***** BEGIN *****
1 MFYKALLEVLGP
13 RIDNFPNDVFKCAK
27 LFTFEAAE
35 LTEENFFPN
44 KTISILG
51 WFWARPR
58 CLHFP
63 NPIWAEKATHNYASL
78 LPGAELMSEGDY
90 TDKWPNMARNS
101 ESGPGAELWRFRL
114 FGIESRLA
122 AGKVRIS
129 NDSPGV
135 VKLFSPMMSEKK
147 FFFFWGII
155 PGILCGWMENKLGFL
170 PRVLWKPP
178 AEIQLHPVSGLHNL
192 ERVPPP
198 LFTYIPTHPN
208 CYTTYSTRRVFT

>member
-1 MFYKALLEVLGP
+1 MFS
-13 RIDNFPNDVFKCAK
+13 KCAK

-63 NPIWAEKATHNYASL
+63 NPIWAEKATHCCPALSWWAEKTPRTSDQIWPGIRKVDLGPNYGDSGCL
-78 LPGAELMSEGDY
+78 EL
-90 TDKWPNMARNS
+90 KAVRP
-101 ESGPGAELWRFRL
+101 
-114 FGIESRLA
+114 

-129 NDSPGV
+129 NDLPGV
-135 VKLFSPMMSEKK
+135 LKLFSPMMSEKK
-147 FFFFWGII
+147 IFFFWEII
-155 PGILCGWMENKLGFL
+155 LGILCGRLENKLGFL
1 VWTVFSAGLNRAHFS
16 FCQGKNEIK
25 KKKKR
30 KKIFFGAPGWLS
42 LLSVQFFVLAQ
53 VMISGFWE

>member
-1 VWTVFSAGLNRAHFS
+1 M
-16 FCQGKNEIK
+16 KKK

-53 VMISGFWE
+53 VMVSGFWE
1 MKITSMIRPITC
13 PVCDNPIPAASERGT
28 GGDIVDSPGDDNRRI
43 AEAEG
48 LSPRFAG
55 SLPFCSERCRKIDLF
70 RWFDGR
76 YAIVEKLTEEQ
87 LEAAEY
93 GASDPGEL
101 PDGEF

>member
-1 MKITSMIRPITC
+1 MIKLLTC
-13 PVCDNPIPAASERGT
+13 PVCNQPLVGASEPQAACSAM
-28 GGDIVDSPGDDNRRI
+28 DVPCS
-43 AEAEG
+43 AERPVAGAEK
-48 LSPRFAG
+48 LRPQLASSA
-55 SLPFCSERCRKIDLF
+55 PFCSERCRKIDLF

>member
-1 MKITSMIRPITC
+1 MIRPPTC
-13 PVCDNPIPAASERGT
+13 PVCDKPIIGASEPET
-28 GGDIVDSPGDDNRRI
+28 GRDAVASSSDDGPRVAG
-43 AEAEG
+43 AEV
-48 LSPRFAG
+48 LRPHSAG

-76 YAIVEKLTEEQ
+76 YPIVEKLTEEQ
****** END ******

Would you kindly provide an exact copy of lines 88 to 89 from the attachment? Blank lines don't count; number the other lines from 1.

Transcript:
-28 GGDIVDSPGDDNRRI
+28 GRDAVASSSDDGPRVAG